12/28/98



“This is Plan B.


“Every day for the rest of your lives, all of your living moments are
to be spent making others aware of this need — the need to probe and
drill and examine and locate the words that take us to beyond
ourselves.


“Scrape. Feel. Dig. Believe. Ask.


“Ask questions, no screech questions out loud —
while kneeling in front of the electric doors at safeway, demanding
other citizens ask questions along with you — while chewing up old
textbooks and spitting out the words onto downtown sidewalks —
outside the Planet hollywood, outside the stock exchange, and outside
the Gap.


“Grind questions into the glass on photocopiers. Scrape challenges
onto old auto parts and throw them off of bridges so that future
people digging in the mud will question the world too. Careve
eyeballs into tire treads and onto show leathers so that your every
trail speaks of thinking and questioning and awareness. Design
molecules that crystallize into question marks. Make bar codes print
out fables, not prices. You can’t even through away a piece of
litter unless it has a question stamped on it — a demand for people
to reach a finer place.”



“What do we ask?” Wendy says.


“Ask whatever challenges dead and thoughtless beliefs. Ask:
When did we become human beings and stop being whatever it
was we were before this?
Ask: What was the specific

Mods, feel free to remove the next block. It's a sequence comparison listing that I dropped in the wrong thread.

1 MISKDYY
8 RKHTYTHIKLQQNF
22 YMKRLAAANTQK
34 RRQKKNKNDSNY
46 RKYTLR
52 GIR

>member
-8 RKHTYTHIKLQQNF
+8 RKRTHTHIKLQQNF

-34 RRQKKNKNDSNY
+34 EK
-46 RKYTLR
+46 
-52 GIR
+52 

change that made us human?
Ask: Why do people not
particularly care about their ancestors more than three generations
back?
Ask: Why are we unable to think of any real
future beyond, say, a hundred years from now?
Ask:
How can we begin to think of a future as something enormous
before us that also includes us?
Ask: Having become
human, what is it that we are now doing or creating that will
transform us into whatever it is that we are slated to next
become?


Even if it means barking on street corners, that’s what you have to
do, each time baying louder than before. You must testify. There is
no other choice.


What is destiny? Is there a difference between personal
destiny and collective destiny?
‘I always knew I was going
to become a movie star.’ ‘I always knew I was meant to murder.’
Is Destiny artificial? Is it unique to Man? Where did
Destiny come from?


… Your eyes will always feel as if you’ve been staring at the sun,
your bodies seemingly aching to cool them by staring at the moon.
There aren’t enough words for ‘transform.’ You’ll invent more.”


“… You’ll become clearer and clearer.”



p272,273 Girlfriend in a Coma, Douglas Coupland



Just got back from a good friend’s place, and it’s 1am so what else is there
to do but update the journal?


The disussions we had (which lasted some time) were centered around religion
and dating. Two subjects that I have no qualifications to speak on, but since
this is the net, I will anyway. And chances are that people’ll believe me
too.


I’ll start out light, with my requirements for a female in a relationship
(Brad, you can take this to yer wife if you want). From unserious to
serious…



  • Female
  • Breathing and concious
  • Able to hold a intelligent conversation.


    Now, this doesn’t have anything to do with like, math scores, or
    having a degree or educational (not that these are bad things), but
    more being able to think for themselves. Someone I can talk to for
    hours at a time and make sense, who makes me think, and I can make her
    think.